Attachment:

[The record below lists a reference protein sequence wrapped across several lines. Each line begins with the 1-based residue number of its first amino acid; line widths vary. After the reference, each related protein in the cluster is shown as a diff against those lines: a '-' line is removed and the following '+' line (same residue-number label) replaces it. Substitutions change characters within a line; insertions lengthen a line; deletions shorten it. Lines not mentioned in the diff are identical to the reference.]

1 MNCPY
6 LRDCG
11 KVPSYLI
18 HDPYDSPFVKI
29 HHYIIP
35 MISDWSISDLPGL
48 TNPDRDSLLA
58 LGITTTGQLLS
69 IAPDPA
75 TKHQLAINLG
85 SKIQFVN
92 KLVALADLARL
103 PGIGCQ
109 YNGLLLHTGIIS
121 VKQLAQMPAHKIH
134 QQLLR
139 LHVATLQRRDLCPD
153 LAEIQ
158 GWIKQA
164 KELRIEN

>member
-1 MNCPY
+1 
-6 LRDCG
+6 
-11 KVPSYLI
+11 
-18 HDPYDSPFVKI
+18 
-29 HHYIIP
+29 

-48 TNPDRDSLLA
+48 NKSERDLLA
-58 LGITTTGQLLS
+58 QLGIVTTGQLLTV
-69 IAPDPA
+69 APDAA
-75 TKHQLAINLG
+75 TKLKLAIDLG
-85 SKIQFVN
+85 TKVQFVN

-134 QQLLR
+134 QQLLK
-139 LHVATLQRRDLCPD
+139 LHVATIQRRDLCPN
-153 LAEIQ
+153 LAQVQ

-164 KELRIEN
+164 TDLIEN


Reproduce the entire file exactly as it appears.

[The record below lists a reference protein sequence wrapped across several lines. Each line begins with the 1-based residue number of its first amino acid; line widths vary. After the reference, each related protein in the cluster is shown as a diff against those lines: a '-' line is removed and the following '+' line (same residue-number label) replaces it. Substitutions change characters within a line; insertions lengthen a line; deletions shorten it. Lines not mentioned in the diff are identical to the reference.]

1 MNCPY
6 LRDCG
11 KVPSYLI
18 HDPYDSPFVKI
29 HHYIIP
35 MISDWSISDLPGL
48 TNPDRDSLLA
58 LGITTTGQLLS
69 IAPDPA
75 TKHQLAINLG
85 SKIQFVN
92 KLVALADLARL
103 PGIGCQ
109 YNGLLLHTGIIS
121 VKQLAQMPAHKIH
134 QQLLR
139 LHVATLQRRDLCPD
153 LAEIQ
158 GWIKQA
164 KELRIEN

>member
-1 MNCPY
+1 
-6 LRDCG
+6 
-11 KVPSYLI
+11 
-18 HDPYDSPFVKI
+18 
-29 HHYIIP
+29 

-48 TNPDRDSLLA
+48 NKSERDLLA
-58 LGITTTGQLLS
+58 QLGIVTTGQLLTV
-69 IAPDPA
+69 APDAA
-75 TKHQLAINLG
+75 TKLKLAIDLG
-85 SKIQFVN
+85 TKVQFVN

-134 QQLLR
+134 QQLLK
-139 LHVATLQRRDLCPD
+139 LHVATIQRRDLCPN
-153 LAEIQ
+153 LAQVQ

-164 KELRIEN
+164 TDLIEN